Bromeliads, No-Lawn Design, Plant Secrets

July 24th, 2014 Posted in books, botany, bottle trees, bromeliads, garden art, garden rooms, garden structure, house plants, lawn replace, plant propagation, vegetables, wildlife

Ever noticed how some plants turn their flower heads to the sun?

sunflower bee phototropism heliotropism

Daphne explains this phenomenon: heliotropism or phototropism. “Basically, certain cells in the plant, like in sunflowers, at the base of the flower, respond to the blue wavelength of sunlight by changing the water pressure in those basal cells, allowing the cells to stretch and turn,” she says.

This maximizes photosynthesis. Conversely, when plants want LESS sun, they turn away (like we do!) to avoid the harshest rays.

sunflower phototropism heliotropism

Another “plant trick” is how firecracker fern (Russelia equisetiformis) transforms as it matures. Our Plant of the Week, Daphne tells us that when young, these drought-tough perennials have small, almost round leaves tucked in tightly along thin green stems.

young firecracker fern photo by Daphne Richards

In maturity, most of these leaves drop off. The stems aren’t strong enough to support their length, creating their signature cascading effect. In sun or shade, hummingbirds will be all over those flowers!

firecracker fern central texas gardener

Plants for wildlife return our small investment with vast rewards. Viewer Picture goes to James Hearn and Sheryl Smith-Rodgers in Blanco, who went to bat for the wildlife by purchasing the lot next door for wildflowers.

Blanco wildflower meadow Texas Wildscape

Now a certified Texas Wildscape and demonstration garden, they’ve dubbed it The Meadow. Check out Sheryl’s fabulous blog, Windows on a Texas Wildscape, to join their year-round discoveries.

Texas Wildscapes Blanco wildflower meadow

What about some fun indoors? Many tropical bromeliads make delightful, easy care house plants, even in offices with bright light.

tropical bromeliad house plant

On the patio, their central tank of water attracts hummingbirds, butterflies, and ladybugs. Oh, mosquitoes, too, but easy to deal with.

Divide them for house warming gifts or for friends and colleagues who’d just love a free plant! See how to do it with Merrideth Jiles’ step-by-step tips.

divide bromeliads Central Texas Gardener

Here’s his potting soil recipe. 1 part each: coir, expanded shale, perlite, compost

bromeliad potting soil recipe central texas gardener

Cold-hardy bromeliads in warmer microclimates pep up garden textures. My matchstick bromeliad (Aechmea gamosepala) adds that rich leafy perspective to my part-shade spot all year, even after a 12° hit. In January, I got bonus blooms!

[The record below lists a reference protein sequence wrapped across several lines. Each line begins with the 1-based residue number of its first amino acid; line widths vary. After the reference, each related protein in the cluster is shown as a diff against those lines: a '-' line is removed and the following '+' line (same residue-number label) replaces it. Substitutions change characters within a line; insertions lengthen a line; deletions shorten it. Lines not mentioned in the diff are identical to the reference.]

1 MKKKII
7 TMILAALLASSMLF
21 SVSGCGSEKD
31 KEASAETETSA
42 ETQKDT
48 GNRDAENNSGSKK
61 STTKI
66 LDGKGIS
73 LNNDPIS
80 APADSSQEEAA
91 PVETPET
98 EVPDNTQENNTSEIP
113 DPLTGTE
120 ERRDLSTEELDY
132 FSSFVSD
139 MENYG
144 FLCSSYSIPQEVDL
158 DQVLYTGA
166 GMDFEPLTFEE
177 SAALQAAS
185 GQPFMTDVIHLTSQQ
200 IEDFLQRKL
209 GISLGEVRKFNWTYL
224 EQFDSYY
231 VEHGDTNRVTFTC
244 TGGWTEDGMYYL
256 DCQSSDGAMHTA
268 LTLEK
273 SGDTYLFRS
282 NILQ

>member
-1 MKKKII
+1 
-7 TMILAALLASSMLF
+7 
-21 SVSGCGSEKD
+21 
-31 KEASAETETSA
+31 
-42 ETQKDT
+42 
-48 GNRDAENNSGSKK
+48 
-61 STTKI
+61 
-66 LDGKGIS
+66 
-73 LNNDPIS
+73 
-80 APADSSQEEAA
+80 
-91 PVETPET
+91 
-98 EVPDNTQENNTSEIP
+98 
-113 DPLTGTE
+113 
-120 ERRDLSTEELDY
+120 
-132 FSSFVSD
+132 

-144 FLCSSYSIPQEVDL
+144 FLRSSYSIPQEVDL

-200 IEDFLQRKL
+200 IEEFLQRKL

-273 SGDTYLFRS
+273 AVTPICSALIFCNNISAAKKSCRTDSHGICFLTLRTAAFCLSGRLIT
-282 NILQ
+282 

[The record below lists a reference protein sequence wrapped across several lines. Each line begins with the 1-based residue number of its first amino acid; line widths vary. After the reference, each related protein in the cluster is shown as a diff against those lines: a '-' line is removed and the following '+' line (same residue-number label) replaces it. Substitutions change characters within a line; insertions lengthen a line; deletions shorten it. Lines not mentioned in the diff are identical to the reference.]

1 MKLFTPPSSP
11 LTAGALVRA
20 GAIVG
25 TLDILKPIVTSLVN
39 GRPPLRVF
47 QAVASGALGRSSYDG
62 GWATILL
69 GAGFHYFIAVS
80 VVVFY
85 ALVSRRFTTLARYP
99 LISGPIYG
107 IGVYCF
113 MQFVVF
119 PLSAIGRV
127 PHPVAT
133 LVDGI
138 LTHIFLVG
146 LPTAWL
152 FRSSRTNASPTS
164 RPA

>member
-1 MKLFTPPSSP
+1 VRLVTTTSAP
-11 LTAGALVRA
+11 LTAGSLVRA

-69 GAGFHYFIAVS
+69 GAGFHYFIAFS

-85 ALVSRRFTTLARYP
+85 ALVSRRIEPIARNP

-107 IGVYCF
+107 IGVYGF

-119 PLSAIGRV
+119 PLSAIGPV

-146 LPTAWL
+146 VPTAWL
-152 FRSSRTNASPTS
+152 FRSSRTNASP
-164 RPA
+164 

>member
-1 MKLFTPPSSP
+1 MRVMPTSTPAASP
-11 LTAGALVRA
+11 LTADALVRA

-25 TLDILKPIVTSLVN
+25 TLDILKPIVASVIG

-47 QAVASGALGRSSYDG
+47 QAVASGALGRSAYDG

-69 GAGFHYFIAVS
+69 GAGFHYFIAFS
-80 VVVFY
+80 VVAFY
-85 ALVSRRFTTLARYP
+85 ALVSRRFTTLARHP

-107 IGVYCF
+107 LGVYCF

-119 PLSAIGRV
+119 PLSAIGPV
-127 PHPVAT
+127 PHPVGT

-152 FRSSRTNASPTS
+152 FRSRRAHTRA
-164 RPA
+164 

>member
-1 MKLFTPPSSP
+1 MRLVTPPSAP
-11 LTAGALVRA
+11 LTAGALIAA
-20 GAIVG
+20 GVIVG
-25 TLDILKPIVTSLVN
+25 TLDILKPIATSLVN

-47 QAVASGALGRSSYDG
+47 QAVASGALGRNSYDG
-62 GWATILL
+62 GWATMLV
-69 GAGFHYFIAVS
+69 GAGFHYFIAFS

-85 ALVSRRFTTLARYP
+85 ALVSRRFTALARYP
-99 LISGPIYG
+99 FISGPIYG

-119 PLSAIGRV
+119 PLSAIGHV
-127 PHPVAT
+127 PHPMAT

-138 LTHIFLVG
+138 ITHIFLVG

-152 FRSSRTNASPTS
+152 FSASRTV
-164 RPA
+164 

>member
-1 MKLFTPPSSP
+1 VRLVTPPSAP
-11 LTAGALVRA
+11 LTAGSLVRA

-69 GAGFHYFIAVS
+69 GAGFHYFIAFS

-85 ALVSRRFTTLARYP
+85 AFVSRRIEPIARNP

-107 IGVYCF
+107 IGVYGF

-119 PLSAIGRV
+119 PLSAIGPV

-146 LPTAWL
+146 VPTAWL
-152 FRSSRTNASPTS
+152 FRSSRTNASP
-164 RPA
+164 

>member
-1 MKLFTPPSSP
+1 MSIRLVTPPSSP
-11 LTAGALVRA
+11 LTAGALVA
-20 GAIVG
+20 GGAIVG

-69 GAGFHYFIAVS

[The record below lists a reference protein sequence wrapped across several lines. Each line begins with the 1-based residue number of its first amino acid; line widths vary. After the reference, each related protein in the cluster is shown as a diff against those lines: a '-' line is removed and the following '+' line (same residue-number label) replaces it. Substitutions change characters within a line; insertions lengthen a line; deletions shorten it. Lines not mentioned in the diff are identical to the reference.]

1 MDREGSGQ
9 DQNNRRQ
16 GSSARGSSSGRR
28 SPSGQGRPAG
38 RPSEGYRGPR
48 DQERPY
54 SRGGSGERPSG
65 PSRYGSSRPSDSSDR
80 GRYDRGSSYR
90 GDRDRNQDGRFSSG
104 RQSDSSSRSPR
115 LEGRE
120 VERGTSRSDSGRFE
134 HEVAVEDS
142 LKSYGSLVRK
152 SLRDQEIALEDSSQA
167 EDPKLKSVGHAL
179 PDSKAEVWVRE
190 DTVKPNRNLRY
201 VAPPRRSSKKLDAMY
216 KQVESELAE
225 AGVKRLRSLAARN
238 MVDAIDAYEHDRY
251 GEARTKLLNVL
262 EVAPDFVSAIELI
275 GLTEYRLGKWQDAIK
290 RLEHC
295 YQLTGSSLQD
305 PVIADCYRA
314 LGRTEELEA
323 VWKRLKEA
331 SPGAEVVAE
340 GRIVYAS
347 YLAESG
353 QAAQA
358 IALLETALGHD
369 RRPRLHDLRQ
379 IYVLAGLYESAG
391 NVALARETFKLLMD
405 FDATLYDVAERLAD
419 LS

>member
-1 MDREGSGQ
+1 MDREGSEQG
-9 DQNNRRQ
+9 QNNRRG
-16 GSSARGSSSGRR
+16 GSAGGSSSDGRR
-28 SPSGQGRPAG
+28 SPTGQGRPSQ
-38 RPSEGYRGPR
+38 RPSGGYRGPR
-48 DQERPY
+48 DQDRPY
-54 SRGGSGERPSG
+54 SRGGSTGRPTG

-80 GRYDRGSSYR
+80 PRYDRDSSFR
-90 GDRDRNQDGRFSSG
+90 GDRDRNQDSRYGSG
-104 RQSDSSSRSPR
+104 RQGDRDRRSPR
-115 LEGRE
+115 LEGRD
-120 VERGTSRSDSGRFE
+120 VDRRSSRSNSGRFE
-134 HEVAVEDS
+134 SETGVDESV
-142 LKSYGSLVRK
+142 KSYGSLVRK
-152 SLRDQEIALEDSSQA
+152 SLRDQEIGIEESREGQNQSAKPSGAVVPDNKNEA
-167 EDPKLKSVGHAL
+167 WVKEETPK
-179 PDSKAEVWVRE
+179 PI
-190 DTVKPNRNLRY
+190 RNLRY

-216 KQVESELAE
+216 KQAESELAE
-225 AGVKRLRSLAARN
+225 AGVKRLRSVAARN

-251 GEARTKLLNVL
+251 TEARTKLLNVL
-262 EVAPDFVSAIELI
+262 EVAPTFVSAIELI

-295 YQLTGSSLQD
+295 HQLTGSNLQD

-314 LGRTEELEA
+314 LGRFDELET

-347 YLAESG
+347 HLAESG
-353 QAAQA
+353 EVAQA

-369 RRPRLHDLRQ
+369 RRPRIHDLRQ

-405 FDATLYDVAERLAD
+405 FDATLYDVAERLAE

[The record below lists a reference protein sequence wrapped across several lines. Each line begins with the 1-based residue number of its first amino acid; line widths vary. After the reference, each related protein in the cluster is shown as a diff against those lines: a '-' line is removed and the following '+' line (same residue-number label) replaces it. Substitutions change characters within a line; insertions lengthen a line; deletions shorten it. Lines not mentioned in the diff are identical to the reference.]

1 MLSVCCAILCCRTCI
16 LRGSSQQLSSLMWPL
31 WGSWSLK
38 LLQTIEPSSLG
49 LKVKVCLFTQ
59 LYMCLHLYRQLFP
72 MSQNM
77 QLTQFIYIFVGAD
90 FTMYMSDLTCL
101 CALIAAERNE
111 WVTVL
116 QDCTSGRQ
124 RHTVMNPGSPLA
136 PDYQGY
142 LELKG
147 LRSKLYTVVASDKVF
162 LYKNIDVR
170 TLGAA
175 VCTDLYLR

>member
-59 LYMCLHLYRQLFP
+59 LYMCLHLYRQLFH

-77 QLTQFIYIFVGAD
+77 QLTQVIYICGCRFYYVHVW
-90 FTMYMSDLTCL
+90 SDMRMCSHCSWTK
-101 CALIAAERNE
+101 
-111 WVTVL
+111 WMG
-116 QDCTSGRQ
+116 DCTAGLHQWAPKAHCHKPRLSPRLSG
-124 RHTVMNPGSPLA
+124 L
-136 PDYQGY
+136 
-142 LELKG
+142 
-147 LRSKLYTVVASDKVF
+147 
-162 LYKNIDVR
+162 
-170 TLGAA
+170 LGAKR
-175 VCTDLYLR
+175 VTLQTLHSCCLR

Matchstick bromeliad Aechmea gamosepala flower

Dyckia, another bromeliad, adds punch to the well-drained garden with colorful spiny texture.

dyckias central texas gardener

When they bloom, like this deep burgundy in a succulent arrangement, hummingbirds will head on over.

dyckia bloom central texas gardener

My Billbergia hasn’t flowered yet, but I adore its intense coloration. It wasn’t thrilled about 12°, but returned like a champ.

red billbergia central texas gardener

How can we design with cold-hardy bromeliads? Horticulturist, designer, and author Scott Ogden joins Tom to explain how he and wife Lauren Springer Ogden catch the light with bromeliads that prompt attention even in our miserably hot months.

Scott Ogden Central Texas Gardener

He reminds us that ball moss (Tillandsia recurvata) is a bromeliad epiphyte to respect for its beauty and moisture contribution for thirsty wildlife (and it doesn’t hurt trees at all). Giant ball moss (Tillandsia baileyi) is a South Texas native that proves that everything is bigger in Texas!

giant ball moss Tillandsia baileyi central texas gardener

See how Scott combines Aechmea, Puya, Dyckia and Brazilian bromeliads with diverse evergreens and seasonal rain lily blooms for a natural, connected and pleasing design. And indeed, how they attract wildlife to those water tanks and succulent leaves!

On tour, Ann & Robin Matthews banished grass for succulent texture, wildlife plants, and organic food.

no lawn hellstrip curb central texas gardener

no lawn front yard central texas gardener

Along with rainwater collection front and back, they designed a dry stream bed to direct rainfall runoff.

no lawn front garden with dry creek bed central texas gardener

Their neighbor joined in to unite their no-lawn gardens, much to the delight of their enchanted neighbors.

no lawn front yard central texas gardener

In back, they dug up more grass for food. Artists always, they gave it destination credence.

Blue arbor entrance to vegetable garden central texas gardener

bottle tree vegetable garden centerpiece

Along with screening plants, Ann & Robin built a screen with hardy plank  and decorated it with the historic rock art designs they’ve discovered across Texas.

Hardy plank artistic garden screen central texas gardener

See their story now!

Thanks for stopping by! Linda

  1. 2 Responses to “Bromeliads, No-Lawn Design, Plant Secrets”

  2. By Tina on Jul 25, 2014

    I love that snake herb–I’d like to try that one in my gardens. Beautiful garden profile!

    Reply

    Linda reply on July 25th, 2014 3:36 pm:

    Thanks, Tina! Believe me, it’s absolutely great.

    Reply

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